Pricing to Sell on Amazon – A Blog Survey

Jeff Bezos hawks a Kindle

According to a recent article from David Gaughran’s Blog,  66% of the Kindle Top 100 seller spots were held by Indie publishers. Of the 34% being sold by traditional publishers, HALF were titles at least 10 years old. That means only 1 of 6 titles being sold are new books from traditional publishers.

Analyzing the numbers, it appears that part of that is the fact that the traditionally published ebooks cost more. (Thus, their percent of revenue is higher.) On the surface, however, it suggests a troubling trend for traditional publishers. Either 1) they are still reluctant to issue new titles in ebook form, thus opening the door for wider acceptance of indie publishers, or 2) no one is buying their new titles, opting only for the older works.

The first scenario is great for author/publishers like me, as it gives indies a chance to prove our product is equal to big publishing’s product. Indeed, I would go so far as to suggest it is much more innovative, as most of the editorial hurdles we must pass are self-imposed. That is to say, indie publishers do not need to care if a title is “sellable” (read, generic), we only need care that it is well-written and edited. Were I traditional publishing, I would be very cautious about allowing a new generation of web-connected readers to discover their product is not superior, despite the higher prices.

The second scenario is more troublesome for traditional publishing. If they are indeed offering their product in ebook form, in a timely manner, being outsold by lower-cost indies should rattle their cages a bit. It is doubtful traditional publishing will ever be able to meet an indie’s lower cost structure, but, in theory, should not a reader pay more for a better product?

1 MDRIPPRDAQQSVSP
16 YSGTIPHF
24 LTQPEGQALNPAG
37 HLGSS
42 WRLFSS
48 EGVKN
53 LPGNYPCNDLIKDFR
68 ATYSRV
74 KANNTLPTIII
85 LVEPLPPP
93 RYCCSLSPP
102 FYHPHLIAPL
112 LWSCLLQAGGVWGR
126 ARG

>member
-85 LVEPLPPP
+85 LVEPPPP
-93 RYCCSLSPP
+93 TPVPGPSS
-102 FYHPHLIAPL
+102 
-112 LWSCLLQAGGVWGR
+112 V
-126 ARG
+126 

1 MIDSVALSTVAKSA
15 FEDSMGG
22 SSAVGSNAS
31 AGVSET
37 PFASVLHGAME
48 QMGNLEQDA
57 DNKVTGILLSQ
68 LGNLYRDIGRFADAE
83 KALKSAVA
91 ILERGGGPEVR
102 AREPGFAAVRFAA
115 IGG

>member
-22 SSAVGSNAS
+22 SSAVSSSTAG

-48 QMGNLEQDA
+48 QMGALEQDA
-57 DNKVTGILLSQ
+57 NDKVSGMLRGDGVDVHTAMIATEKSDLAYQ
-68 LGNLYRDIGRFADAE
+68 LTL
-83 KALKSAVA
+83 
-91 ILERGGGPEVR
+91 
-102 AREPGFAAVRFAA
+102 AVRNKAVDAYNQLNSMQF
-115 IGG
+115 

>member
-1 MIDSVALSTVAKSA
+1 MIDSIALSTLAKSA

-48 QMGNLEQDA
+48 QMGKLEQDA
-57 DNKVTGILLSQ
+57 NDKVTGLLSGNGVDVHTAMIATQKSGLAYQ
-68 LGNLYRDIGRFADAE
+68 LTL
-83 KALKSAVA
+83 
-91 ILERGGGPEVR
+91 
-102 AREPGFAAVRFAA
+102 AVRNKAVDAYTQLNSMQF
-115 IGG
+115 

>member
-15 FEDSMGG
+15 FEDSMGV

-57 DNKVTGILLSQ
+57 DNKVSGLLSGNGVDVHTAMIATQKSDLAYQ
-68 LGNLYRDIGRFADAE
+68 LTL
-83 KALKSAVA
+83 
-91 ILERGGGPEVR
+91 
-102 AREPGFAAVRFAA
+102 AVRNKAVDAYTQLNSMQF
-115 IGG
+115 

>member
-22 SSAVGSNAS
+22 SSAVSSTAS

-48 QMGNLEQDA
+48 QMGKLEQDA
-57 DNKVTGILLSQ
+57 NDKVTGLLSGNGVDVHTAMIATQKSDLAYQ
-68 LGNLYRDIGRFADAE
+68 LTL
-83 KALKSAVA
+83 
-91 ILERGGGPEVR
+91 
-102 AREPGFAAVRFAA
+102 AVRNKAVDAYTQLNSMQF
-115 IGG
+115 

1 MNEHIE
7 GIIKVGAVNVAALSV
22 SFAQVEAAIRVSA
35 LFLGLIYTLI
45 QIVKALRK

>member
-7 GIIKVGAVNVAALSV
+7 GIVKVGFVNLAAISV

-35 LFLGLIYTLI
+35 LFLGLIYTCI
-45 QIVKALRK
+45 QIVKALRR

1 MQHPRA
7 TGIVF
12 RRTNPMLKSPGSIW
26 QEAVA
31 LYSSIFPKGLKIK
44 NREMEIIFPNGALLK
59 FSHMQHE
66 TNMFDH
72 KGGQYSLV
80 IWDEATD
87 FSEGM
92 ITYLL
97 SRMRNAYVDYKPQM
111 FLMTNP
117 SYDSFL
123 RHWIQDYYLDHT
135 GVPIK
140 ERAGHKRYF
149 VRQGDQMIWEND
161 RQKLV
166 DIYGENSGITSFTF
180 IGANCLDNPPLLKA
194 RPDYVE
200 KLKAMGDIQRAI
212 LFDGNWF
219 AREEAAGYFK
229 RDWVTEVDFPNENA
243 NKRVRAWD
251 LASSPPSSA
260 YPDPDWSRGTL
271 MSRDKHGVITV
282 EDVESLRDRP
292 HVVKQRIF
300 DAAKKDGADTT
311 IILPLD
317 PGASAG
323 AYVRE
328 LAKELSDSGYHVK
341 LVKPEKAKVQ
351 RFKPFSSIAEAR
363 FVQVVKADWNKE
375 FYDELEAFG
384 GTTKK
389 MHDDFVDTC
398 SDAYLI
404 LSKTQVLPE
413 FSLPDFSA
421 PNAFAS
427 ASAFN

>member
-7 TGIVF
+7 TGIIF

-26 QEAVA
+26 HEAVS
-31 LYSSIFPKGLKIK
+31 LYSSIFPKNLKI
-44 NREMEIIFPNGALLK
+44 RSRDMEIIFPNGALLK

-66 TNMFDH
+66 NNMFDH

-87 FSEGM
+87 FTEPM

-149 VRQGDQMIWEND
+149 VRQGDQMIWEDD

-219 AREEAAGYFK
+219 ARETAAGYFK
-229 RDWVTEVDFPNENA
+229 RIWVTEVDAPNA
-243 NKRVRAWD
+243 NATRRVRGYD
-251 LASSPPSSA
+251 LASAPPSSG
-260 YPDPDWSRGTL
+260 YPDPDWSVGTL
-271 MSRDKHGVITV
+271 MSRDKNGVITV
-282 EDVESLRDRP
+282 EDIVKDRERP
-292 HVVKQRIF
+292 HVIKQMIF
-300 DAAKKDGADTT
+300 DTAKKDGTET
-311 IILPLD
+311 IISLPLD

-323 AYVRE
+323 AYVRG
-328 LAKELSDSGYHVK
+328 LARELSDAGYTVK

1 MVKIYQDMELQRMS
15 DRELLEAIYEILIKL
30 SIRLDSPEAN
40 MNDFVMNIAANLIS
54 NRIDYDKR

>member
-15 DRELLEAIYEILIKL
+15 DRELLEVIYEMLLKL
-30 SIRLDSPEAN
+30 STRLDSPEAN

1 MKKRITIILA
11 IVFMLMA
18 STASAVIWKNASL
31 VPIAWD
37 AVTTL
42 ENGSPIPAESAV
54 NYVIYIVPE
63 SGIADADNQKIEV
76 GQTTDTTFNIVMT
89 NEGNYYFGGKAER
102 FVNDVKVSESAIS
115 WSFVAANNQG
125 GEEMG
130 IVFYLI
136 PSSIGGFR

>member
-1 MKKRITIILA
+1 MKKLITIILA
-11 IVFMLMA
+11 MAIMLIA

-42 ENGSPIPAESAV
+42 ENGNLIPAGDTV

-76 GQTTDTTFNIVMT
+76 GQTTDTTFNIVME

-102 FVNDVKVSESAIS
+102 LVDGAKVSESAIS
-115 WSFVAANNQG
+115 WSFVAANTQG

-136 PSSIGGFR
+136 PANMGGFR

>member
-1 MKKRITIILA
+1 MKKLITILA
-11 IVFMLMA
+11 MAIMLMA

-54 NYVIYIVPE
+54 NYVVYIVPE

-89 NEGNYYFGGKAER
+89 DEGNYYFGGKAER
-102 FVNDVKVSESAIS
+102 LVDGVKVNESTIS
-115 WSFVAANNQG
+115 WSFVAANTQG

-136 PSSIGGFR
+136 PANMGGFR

Of course, none of these ebook sales figures state whether the books were actually read. One factor is that Amazon includes “borrowed” titles in their sales figures. For an Amazon Prime customer, a borrowed title can be free. Free books are very easy to download, even if you have no intention on reading.

For more sales figure info, check out Kevin O. McLaughlin’s Digital  Delta Blog post on this subject. McLaughlin broke out the SciFi Top 99 by price. Not surprisingly, all of the indie titles sold for $5.99 or less, while only 15 of 38 traditional sold for this price point. A similar story can be found in Fantasy titles, except the traditional price point is even higher. Why? Traditionals sell more Fantasy titles.

Bottom lines:

  • Readers will “try” an indie title, provided the investment is small.
  • Traditional publishers have a cost/revenue structure that makes it difficult or unappealing to sell below $6; however, they are beginning to figure out how to do so.
  • Kindle books have been outperforming print books since May of 2011. So, it’s a big enough market for traditional publishing to care.
  • If readers don’t buy cheaper indie titles, they can expect to pay $10 and up for traditional ebooks in the future. We indies are keeping the price down.

You’re welcome. 🙂

Advertisements

2 Replies to “Pricing to Sell on Amazon – A Blog Survey”

Comments are closed.